Drunk Stoned Brilliant Dead: The Story of the National Lampoon Douglas Tirola

Drunk Stoned Brilliant Dead: The Story of the National Lampoon Douglas Tirola
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For years, the cultural institution The National Lampoon stood poised on the cutting edge of comedy while also teetering perpetually on the boundaries of good taste. In keeping with the spirit of the magazine and all of its later endeavours, Drunk Stoned Brilliant Dead: The Story of the National Lampoon celebrates its many achievements in a documentary that's irreverent, profane and, most importantly, side-splittingly funny.

Initially conceived in the early '70s within the elitist walls of Harvard, the Lampoon first began to make waves in the publishing community when founders Doug Kenney and Henry Beard hooked up with adventurous publisher Matty Simmons. After working through some growing pains with the magazine's art direction, it eventually gained traction when a parody issue of Mademoiselle led to similar ventures with other popular publications.

Soon the offices became a haven for daring writers and artists who didn't shy away from taking topics down the darkest and most controversial avenues in service of a good joke, while issues typically revolved around central themes such as "Death" or "Back To School." With the rambunctious Kenney and the more mild-mannered Beard navigating the magazine through prosperous times, they also started branching out into recording Grammy-nominated albums, and handpicked members of The Second City, like John Belushi and Gilda Radner, to perform in successful live shows.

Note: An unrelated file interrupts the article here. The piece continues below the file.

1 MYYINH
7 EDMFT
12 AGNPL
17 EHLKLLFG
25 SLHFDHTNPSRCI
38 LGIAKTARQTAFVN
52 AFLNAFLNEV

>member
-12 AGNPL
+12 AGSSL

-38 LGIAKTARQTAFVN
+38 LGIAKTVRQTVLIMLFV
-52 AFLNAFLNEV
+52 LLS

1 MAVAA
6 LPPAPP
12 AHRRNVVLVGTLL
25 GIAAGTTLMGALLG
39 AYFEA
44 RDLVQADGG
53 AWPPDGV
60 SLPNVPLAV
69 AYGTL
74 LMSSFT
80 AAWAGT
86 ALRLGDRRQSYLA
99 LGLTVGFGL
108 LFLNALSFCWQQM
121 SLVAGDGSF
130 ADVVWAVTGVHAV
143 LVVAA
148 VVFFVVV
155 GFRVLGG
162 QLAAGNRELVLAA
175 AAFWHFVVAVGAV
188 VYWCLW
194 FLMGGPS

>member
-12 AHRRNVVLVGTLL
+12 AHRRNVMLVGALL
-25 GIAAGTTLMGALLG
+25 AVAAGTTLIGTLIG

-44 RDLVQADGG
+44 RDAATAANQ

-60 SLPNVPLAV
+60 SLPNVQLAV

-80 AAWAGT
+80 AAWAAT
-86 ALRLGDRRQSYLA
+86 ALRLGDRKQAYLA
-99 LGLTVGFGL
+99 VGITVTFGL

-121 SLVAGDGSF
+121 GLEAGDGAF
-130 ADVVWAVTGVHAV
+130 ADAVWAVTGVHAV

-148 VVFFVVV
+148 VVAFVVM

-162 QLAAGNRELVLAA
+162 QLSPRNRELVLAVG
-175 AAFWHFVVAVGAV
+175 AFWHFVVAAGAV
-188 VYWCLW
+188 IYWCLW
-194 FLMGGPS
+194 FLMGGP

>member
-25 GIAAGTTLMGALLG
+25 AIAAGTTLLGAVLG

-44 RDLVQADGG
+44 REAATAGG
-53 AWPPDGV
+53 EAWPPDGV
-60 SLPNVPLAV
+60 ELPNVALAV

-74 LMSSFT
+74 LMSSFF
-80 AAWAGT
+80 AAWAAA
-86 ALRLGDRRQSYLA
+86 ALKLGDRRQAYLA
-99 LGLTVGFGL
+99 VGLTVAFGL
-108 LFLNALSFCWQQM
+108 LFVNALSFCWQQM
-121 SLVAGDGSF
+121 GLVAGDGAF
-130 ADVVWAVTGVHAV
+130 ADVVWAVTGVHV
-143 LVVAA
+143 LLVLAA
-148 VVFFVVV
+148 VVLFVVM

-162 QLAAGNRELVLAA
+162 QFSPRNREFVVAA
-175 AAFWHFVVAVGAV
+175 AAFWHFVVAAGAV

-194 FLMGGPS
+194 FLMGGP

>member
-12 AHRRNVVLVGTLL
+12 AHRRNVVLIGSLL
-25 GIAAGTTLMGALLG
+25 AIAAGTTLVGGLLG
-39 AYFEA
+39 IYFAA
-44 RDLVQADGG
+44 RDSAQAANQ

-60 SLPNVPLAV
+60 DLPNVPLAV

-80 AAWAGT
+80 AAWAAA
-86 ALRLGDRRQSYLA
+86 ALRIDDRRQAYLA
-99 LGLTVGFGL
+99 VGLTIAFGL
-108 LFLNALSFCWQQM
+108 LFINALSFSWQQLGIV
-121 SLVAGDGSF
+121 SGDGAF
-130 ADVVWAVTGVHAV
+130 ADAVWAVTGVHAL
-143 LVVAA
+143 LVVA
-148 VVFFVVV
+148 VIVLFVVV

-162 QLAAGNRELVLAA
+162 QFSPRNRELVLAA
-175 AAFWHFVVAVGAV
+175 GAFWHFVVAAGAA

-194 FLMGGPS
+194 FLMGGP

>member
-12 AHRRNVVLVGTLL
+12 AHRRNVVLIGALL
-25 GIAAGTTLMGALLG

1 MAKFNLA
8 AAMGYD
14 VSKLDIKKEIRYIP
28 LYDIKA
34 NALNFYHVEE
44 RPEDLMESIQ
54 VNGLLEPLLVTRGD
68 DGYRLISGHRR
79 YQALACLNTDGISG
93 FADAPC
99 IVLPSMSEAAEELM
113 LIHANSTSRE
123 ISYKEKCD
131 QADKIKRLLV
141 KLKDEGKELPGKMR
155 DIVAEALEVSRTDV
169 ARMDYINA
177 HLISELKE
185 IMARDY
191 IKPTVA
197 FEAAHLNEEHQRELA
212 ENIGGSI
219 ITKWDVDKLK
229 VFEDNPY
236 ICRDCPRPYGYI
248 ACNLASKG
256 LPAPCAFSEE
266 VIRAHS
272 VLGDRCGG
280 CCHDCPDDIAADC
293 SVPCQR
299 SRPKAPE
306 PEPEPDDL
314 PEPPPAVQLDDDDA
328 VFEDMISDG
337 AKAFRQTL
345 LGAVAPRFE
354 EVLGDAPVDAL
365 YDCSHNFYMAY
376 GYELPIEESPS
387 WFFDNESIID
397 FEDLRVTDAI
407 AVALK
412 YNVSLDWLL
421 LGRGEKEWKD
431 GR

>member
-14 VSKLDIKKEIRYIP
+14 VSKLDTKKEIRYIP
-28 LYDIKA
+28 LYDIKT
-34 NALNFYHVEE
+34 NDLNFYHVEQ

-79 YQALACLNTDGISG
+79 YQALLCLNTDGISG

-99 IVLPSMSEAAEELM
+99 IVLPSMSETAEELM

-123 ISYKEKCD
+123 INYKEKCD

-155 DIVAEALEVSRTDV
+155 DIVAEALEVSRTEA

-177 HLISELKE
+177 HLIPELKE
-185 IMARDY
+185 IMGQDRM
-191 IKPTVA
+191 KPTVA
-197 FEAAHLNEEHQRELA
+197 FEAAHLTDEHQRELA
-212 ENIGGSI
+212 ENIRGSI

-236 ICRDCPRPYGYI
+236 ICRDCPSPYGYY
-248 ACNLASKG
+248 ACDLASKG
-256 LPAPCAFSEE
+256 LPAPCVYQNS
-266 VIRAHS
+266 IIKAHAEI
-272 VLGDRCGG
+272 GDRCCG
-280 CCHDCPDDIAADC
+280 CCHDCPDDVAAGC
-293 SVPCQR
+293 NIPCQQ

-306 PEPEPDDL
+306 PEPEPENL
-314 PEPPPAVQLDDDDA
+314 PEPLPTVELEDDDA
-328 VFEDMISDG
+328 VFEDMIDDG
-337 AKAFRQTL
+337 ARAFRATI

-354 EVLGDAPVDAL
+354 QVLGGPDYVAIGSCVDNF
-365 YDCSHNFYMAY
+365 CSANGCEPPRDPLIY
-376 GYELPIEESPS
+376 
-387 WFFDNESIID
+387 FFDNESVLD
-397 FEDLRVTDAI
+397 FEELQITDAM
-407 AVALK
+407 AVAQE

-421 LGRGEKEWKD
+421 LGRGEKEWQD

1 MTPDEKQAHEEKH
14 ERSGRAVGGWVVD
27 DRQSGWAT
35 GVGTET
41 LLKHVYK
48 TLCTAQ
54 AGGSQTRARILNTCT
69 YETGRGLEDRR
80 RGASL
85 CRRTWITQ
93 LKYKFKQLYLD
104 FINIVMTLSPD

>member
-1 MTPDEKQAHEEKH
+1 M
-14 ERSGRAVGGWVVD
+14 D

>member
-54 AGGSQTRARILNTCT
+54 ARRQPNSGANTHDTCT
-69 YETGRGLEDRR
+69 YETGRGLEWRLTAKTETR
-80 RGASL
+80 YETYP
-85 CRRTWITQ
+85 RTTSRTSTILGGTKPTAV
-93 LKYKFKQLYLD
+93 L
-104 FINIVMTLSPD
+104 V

Helped by interviews with many of the surviving contributors that shed light on the lively but occasionally volatile environment in which they all operated, the film does an exemplary job of bringing the pages of the magazine to life to show just how subversive it truly was. As it delves into the years of the Lampoon's greatest proliferation, we're treated to candid glimpses of rehearsals with comedians who would soon be poached by Saturday Night Live to become stars and a thorough dissection of how the classic Animal House was developed and very nearly squashed by its financier before it could find an audience. 

This raunchy history of National Lampoon is one that's not nearly as widely known as the origins of SNL, which is especially unfortunate considering that it's probably more interesting, if only because of the extent to which drugs and debauchery played a part of it. It also presents a golden opportunity to learn more about the role the late Kenney played in influencing an entire generation of comedy. He made such an undeniable impact that even the notoriously prickly Chevy Chase shows surprising vulnerability in speaking about his departed friend. (4th Row Films)